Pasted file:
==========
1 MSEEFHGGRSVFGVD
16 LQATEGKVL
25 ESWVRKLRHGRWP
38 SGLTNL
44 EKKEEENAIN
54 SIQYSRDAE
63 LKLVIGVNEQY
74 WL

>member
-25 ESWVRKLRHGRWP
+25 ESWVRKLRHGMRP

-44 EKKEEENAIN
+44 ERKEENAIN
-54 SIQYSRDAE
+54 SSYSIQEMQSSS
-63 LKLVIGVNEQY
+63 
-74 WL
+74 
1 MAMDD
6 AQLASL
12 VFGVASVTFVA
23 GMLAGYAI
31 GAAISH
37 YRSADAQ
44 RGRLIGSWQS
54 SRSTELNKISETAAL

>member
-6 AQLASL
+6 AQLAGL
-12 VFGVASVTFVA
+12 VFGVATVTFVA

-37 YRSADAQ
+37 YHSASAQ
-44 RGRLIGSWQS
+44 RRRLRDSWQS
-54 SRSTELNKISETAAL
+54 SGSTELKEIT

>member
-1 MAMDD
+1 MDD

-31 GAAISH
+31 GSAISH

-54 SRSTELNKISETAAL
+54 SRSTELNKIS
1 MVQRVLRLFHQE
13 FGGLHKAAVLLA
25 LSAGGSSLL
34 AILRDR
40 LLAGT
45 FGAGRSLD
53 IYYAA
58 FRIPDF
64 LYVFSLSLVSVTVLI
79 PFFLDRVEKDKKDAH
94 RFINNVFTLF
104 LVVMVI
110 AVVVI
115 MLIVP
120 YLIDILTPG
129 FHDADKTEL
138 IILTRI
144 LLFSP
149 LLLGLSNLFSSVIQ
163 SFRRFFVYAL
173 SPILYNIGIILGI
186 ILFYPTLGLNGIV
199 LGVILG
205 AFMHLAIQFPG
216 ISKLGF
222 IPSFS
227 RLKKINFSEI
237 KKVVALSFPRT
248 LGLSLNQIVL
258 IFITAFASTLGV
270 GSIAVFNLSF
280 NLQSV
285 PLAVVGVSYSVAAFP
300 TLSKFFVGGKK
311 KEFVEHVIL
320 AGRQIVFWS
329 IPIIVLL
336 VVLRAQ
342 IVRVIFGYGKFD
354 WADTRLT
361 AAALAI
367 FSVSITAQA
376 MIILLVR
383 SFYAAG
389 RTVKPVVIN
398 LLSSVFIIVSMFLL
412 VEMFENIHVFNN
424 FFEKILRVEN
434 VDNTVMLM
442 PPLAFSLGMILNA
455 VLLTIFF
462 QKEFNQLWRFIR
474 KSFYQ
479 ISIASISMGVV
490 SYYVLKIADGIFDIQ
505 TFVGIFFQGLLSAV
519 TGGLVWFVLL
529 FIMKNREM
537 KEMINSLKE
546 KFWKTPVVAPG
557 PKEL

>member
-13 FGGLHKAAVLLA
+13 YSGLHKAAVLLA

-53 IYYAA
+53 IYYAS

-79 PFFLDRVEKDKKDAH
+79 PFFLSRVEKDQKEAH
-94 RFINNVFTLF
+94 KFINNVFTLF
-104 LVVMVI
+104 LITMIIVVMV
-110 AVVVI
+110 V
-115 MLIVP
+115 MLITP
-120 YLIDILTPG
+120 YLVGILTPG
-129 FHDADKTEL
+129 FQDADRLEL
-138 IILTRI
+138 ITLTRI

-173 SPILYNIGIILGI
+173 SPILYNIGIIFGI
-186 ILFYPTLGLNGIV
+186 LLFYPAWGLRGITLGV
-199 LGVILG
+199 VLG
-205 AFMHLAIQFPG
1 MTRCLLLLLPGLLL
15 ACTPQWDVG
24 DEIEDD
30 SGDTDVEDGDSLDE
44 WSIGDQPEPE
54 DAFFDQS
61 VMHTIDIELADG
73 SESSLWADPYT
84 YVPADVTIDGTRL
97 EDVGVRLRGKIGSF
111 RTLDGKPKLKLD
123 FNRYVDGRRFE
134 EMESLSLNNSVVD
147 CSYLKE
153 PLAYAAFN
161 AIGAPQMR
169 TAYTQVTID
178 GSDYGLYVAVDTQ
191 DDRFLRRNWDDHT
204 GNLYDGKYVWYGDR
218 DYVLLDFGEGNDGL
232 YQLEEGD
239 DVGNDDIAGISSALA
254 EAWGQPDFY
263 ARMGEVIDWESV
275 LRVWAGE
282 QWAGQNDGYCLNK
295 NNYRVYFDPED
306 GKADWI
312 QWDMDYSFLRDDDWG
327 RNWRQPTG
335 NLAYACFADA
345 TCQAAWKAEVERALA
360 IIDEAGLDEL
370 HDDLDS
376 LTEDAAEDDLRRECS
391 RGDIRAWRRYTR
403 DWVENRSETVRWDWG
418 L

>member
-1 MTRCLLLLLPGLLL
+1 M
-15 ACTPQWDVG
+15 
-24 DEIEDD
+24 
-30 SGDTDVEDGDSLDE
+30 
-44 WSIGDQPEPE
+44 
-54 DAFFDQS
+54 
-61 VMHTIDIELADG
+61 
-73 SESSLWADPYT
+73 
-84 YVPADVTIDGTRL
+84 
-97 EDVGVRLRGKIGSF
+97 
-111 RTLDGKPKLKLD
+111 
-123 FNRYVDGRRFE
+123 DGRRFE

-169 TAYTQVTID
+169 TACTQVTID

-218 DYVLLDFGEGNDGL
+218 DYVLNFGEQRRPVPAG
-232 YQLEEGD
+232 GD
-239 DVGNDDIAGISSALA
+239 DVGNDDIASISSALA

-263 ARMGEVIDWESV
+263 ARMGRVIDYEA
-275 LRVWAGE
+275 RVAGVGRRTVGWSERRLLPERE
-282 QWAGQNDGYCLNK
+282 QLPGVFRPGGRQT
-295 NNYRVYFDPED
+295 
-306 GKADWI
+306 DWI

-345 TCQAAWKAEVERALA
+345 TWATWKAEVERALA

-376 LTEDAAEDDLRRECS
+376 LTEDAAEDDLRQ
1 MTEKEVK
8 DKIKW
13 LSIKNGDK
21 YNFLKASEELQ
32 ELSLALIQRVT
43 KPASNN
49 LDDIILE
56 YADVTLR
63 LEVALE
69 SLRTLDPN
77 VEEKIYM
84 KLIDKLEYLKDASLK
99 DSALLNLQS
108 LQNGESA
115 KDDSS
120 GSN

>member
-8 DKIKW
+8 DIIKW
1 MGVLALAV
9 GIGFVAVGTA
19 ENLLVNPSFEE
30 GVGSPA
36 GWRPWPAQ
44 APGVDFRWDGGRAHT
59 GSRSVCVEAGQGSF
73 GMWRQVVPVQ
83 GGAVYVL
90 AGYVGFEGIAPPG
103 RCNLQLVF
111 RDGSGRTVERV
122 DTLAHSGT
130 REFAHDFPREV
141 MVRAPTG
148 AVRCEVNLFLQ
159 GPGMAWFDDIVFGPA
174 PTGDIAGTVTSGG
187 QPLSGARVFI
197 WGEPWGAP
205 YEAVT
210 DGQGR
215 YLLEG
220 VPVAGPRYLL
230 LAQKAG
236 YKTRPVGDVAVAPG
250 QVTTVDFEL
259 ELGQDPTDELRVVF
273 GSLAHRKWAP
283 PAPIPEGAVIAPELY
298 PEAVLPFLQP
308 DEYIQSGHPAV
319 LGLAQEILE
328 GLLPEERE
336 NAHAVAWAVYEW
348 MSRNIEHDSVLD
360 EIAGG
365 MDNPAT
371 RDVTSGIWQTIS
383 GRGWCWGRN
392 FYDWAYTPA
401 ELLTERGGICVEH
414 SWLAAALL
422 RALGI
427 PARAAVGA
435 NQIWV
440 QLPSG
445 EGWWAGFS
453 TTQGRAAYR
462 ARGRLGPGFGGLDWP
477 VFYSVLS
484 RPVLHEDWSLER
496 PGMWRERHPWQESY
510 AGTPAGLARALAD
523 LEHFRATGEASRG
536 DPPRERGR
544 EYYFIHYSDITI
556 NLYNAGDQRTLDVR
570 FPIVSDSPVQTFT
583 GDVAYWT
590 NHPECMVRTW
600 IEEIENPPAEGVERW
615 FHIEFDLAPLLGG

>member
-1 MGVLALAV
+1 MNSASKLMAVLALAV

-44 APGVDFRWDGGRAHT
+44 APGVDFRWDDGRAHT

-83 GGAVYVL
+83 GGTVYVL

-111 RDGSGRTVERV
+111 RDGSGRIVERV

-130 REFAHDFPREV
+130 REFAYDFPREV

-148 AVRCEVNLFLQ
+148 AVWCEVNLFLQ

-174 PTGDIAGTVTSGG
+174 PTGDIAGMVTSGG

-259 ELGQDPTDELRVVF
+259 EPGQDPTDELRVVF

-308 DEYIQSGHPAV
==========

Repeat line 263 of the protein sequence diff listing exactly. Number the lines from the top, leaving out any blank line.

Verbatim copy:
220 VPVAGPRYLL